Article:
Columbo: Ransom for a Dead Man (TV)

Episode Details

First broadcast March 1, 1971.

Preceded by Prescription: Murder
Followed by Murder by the Book

Story by Richard Levinson & William Link
Teleplay by Dean Hargrove

This was a pilot episode for the series which began in September 1971.

Key Guest Cast

Lee Grant had only recently began getting film and television work after spending over a decade blacklisted by the industry during the McCarthy period. She won an Emmy for her work on Peyton Place, a prime-time soap opera, in 1966 and a year prior to this Columbo episode had been nominated for a Best Supporting Actress Oscar for The Landlord.

The Verdict

Kudos to Lee Grant for a very good performance but the flying sequences are long and tedious.


My Thoughts

A lawyer murders her husband and then makes it appear that he has been kidnapped, all with the help of a handy electrical gadget. When the body is found it is assumed that the kidnappers never intended to return him but Columbo pursues a hunch that it was murder rather than kidnap gone wrong…

Okay, so there’s a fair amount to talk about here and unfortunately very little of it is good. To say that Ransom for a Dead Man is a step down from the first movie would be an understatement. Quite a few of its problems stem from the fact that this is a story that has been written with television in mind with a lot of reliance on visuals rather than character conflict and story.

The murder takes place over the opening credits and while this makes for a pretty arresting start to the film I am not fond of the execution. The shooting is shown in an awkward series of jump cuts between stills with a trippy musical score in the background and then there are fades galore with so much lens flaring going on you’d think J. J. Abrams had directed it (the worst of these is when flaring lights are overlaid on the killer’s eyes after she dumps the body into the ocean). It all looks rather cheap and cheesy.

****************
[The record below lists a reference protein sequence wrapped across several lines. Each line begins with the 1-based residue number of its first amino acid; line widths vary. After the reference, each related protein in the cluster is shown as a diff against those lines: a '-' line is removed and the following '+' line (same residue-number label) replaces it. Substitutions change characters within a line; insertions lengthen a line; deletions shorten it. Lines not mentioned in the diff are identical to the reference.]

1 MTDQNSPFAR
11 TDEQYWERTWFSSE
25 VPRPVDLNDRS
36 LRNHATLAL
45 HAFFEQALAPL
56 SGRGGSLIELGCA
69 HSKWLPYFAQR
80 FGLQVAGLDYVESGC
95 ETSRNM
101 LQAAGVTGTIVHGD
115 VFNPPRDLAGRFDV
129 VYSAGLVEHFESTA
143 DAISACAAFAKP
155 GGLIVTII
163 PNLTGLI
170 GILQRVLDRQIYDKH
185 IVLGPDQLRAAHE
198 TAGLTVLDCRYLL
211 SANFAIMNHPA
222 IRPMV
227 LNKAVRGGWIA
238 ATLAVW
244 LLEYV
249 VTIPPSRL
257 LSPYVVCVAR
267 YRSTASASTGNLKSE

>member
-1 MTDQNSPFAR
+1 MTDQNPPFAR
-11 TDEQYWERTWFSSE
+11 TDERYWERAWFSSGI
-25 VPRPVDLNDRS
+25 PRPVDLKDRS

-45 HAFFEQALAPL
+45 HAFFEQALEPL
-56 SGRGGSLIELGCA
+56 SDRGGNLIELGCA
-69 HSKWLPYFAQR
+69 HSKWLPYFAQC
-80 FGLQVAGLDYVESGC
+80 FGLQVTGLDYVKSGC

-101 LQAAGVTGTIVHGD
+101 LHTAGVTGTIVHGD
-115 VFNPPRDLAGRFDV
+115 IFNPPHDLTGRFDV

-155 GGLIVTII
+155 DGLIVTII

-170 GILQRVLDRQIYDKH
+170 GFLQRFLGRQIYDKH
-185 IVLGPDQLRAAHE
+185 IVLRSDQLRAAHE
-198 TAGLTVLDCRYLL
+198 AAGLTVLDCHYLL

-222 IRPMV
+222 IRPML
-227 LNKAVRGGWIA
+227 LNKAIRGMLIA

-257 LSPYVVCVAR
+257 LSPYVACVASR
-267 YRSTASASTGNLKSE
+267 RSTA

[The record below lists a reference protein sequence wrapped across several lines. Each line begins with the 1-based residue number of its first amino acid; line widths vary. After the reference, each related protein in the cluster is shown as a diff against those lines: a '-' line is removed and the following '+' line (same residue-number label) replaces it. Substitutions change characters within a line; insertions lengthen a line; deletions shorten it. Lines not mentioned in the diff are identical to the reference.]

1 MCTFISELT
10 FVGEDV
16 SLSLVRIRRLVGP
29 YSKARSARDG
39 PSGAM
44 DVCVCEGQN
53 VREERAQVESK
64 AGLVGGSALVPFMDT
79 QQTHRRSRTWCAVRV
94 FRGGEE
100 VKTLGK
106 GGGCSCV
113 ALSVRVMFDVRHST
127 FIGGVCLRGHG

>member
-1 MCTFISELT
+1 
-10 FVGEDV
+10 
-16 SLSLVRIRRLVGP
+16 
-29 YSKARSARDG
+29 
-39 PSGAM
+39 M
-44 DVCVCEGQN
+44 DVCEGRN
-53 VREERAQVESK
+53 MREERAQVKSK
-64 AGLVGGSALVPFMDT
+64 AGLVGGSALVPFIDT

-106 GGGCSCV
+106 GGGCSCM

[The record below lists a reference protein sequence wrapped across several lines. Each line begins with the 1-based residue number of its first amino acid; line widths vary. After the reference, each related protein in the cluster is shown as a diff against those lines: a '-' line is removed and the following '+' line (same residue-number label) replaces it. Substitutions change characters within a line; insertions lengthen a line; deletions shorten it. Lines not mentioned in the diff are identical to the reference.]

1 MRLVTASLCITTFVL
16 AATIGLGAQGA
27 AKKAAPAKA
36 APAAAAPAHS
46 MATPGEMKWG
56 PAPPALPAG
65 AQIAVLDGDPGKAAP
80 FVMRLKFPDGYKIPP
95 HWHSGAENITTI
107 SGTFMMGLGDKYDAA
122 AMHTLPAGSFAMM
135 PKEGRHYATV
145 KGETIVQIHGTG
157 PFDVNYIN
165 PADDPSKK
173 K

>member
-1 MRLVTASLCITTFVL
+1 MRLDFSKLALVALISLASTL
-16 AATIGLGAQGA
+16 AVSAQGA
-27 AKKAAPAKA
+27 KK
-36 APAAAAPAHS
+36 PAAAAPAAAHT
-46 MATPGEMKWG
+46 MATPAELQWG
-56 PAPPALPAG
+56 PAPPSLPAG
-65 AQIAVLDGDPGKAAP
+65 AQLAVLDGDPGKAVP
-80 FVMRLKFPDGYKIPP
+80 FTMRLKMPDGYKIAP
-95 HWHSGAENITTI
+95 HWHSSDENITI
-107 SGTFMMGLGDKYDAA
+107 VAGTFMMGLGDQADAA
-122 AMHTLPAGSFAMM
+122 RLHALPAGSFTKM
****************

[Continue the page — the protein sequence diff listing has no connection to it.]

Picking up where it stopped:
The sequences in which we follow the FBI (and Columbo) as they wait for the kidnappers’ call and respond are quite well done and I did enjoy Lee Grant’s performance as Leslie Williams as she offers to make food for the agents and clearly comes to think that Columbo is a bumbling fool. The trick with the electronic gadget and bag are both quite fun and at this point I was feeling quite engaged. And then she gets in her plane…

This then initiates some long and frankly rather boring sequences in which we watch her and the FBI agents fly their planes around to prepare for the drop. I imagine that the intention was to blow us away with action or possibly build up the tension as we wait to see what Williams has planned and yet these sequences feel static and seem to go on forever. Night filming can sometimes look quite glamorous but the sky is so dark that there is little you can make out (which is kind of the point story-wise but it is tedious to spend so long panning over dark landscapes) and I found myself wishing that we could get a move on with the story.

While I enjoyed Falk and Grant’s interactions prior to the flight, their subsequent interactions felt flat and, once again, surprisingly static. Columbo doesn’t really have to work to find out many of the details – he instantly spots the aforementioned gadget and she even explains exactly how it works to him. The only question is how he will prove it.

Here the film once again presents us with a fluffed ending but whereas I think it could be excused by the situation in Prescription: Murder, it feels like the wrong approach here. For one thing, I am pretty sure that the way Columbo gets to that conclusion would not be admissible in court and for another, Falk isn’t present on screen for most of that sequence so that reveal loses much of its impact.

And that doesn’t even touch on the misogyny in Columbo saying to a junior lawyer at Williams’ firm that he doesn’t know how he could work for a woman. If the character he was talking to was more important to the story I might be able to class that as a piece of manipulation designed but it feels so incidental to the story that I read it as a statement of the character’s own opinions. Eurgh…

As you can probably tell I was pretty unimpressed by this one. Happily it seemed to work for the network executives as the show was picked up and better things would be right around the corner. Join me next weekend to read what I make of Murder by the Book.